Banks will undoubtedly have a tougher time in the world of DeFi. After all, crypto was created in response to general mistrust of the banking system. And while DeFi will eventually be regulated, it will take time before it has the same level of oversight that traditional banks must comply with. Still, banks will serve a purpose and have the opportunity to reap the benefits in a DeFi world.

Interest income is the largest portion of banking revenue. As more and more assets are held in digital currencies, the most progressive banks will accept these currencies as collateral on USD loans and realize their role as liquidity providers. In this way, banks can earn lending fees in a potentially low-risk, collateralized manner.

Custody, the holding of assets, will still require centralized entities, as consumers and institutions trust centralized custody more than self-custody. While blockchain was initially created because of lack of trust in banks by bitcoin maximalists, a majority of consumers still trust their bank with their assets more than any other institution. Embracing centralized institutions’ role in custody will build confidence in the ecosystem.

Finally, for the largest banks, global asset management is a $331B industry and managing money in the crypto space provides an opportunity to increase the total addressable market and one some banks are already pursuing. JP Morgan, after decrying bitcoin as fraudulent for years, launched an in-house bitcoin fund. Goldman launched a DeFi ETF, and while this first attempt was a flop, there’s more to come.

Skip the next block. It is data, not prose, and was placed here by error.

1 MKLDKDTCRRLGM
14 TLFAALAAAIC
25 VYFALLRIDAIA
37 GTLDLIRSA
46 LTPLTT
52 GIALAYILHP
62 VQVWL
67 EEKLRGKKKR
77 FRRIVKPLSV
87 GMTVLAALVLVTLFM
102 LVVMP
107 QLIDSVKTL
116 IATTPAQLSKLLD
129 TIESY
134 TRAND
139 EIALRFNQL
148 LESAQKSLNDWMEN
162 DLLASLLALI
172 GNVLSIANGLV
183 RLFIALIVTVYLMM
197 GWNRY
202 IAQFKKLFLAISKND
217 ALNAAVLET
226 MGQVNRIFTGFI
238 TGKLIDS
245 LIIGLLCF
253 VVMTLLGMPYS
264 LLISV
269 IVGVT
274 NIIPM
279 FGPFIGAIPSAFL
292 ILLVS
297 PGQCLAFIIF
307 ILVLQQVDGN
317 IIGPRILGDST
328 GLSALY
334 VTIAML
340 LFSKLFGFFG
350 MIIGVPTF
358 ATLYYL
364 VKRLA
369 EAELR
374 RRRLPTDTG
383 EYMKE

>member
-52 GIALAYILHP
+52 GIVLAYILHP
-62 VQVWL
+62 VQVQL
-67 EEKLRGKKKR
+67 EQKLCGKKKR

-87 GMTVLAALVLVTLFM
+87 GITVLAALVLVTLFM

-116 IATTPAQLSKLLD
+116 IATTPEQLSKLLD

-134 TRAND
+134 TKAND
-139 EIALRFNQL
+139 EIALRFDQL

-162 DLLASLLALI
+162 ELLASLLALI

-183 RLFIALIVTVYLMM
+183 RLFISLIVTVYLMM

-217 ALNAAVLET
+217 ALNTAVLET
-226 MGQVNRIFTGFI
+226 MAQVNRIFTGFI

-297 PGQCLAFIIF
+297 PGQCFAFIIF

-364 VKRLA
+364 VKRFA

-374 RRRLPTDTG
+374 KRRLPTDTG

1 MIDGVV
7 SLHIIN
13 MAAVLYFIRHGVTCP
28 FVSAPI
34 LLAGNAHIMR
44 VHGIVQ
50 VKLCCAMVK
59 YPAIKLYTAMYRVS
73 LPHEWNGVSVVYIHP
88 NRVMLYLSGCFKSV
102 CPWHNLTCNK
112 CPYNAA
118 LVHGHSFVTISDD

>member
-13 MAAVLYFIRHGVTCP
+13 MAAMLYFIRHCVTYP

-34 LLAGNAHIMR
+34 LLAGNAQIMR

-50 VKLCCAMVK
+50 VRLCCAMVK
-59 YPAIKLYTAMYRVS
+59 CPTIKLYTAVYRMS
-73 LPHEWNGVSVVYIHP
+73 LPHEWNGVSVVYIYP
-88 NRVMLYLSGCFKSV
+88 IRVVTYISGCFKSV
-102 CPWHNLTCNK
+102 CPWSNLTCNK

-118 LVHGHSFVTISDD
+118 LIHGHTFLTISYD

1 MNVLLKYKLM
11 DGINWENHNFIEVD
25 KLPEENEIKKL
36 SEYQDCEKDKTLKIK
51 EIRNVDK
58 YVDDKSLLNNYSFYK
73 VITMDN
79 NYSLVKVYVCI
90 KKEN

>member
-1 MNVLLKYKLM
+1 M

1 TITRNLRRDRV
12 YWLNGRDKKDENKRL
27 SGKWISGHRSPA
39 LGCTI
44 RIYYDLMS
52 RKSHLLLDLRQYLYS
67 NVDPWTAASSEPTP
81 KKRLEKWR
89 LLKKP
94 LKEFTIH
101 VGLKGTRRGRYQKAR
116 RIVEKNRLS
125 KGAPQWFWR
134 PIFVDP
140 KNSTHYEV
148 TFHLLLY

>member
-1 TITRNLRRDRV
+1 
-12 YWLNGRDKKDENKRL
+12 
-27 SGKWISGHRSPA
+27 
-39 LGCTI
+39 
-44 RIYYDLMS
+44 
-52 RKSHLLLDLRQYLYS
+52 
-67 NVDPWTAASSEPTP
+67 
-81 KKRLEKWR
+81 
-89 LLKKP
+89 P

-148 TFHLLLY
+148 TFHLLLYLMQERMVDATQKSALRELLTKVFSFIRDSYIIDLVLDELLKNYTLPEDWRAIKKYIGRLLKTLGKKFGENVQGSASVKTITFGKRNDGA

If the last month has taught us anything, it is that the question is not if policy makers will regulate DeFi, but how will they regulate DeFi. Regulators are starting to take a more aggressive approach. Congress made the initial steps towards tax related crypto regulation, but fell short of what crypto holders desired. Furthermore, SEC Chair Ginsler has increased his focus on crypto exchanges and requested additional crypto oversight to crack down on fraudulent behavior. He recently took a harsh stance stating that Coinbase’s new lending product must be registered as a security, a burdensome task. Fed Chair Powell has said that the greatest reason to create a central bank digital currency (CBDC), i.e. one controlled by the Fed, is that there wouldn’t be a need for other digital currencies.

This news isn’t good news for everyone, particularly fraudsters and deep crypto enthusiasts that believe DeFi should remain regulation free. But in the long run, more clarity will give DeFi developers the ability to build within the guidelines and in turn increase consumer confidence and participation.